My recommendation would be rehoming one of them. Unruly littermates require experience and absolute confidence in yourself as leader. Those don't happen overnight, and those pups need it now. The longer it's allowed to continue, the worse it will get and eventually neither will be placeable because of their bad manners.

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I agree with above ^
I really don't like this thread. Please do yourself a favor and look for a force-free positive reinforcement trainer in your area: https://www.karenpryoracademy.com/find-a-trainer
I notice you live in Arkansas so you may not have any luck finding a trainer nearby but perhaps if you email back in forth between a trainer they will be willing to give you some pointers.

It is soooo important to not give them ANY attention (negative attention is still attention and its better than you ignoring them) when they mouth you. Get up cross your arms and walk away then come back when he's calmed down. I urge you to practice recalling them and grabbing their collars every single day multiple times a day and after you grab the collar give the pup a treat. They need to associate collar grabbing with good things.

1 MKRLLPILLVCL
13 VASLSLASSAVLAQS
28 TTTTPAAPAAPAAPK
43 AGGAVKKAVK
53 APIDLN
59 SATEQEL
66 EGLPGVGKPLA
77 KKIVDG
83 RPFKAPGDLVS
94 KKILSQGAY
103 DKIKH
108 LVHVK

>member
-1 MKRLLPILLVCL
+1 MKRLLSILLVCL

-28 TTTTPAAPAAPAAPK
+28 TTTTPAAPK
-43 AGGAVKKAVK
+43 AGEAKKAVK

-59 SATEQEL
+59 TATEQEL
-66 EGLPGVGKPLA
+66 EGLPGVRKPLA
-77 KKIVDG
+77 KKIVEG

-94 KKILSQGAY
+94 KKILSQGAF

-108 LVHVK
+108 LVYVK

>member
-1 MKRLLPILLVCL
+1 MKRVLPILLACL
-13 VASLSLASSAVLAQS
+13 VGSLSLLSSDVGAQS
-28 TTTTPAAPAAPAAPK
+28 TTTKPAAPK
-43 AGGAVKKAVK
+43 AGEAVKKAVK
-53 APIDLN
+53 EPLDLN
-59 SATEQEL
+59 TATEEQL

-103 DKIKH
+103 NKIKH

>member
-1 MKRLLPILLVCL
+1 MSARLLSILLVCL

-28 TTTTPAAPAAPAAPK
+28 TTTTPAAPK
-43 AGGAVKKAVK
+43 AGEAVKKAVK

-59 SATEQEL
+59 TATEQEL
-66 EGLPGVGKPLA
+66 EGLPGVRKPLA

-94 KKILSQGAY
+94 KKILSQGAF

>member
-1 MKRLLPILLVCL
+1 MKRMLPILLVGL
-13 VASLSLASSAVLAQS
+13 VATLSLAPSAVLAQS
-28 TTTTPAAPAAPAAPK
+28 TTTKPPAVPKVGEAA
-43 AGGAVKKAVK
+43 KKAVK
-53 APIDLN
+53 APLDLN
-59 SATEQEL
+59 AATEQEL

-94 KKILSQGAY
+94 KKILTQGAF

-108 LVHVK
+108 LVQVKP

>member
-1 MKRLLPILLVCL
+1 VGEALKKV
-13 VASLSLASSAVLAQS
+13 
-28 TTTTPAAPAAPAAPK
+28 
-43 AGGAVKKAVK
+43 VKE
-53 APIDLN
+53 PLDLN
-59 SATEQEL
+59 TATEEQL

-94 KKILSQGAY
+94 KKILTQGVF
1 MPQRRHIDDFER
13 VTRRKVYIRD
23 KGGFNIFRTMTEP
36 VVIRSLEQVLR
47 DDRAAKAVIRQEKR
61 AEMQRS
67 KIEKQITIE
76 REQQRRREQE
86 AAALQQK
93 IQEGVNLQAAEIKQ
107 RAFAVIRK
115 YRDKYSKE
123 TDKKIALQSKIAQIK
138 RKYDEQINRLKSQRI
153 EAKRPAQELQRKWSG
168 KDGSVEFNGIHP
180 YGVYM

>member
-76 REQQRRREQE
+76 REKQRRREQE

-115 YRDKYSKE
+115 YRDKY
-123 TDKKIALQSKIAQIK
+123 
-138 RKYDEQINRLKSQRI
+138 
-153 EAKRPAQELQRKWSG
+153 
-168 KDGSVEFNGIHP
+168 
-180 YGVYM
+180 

When you say that you try to "correct" the mouthing, do you mean by physical reprimands? Because if he is growling and snapping at you for that, it is because he is Scared, physical "corrections", verbal reprimands including "ah ah!" Jar of pennies citronella spray, throwing a chain on the ground, or what have you, WILL likely make your dog more anxious and more likely to be fearful and may lead to aggression. www.clickertraining.com they have a free library full of articles and videos. Wouldn't hurt to check it out right?


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Discussion Starter #19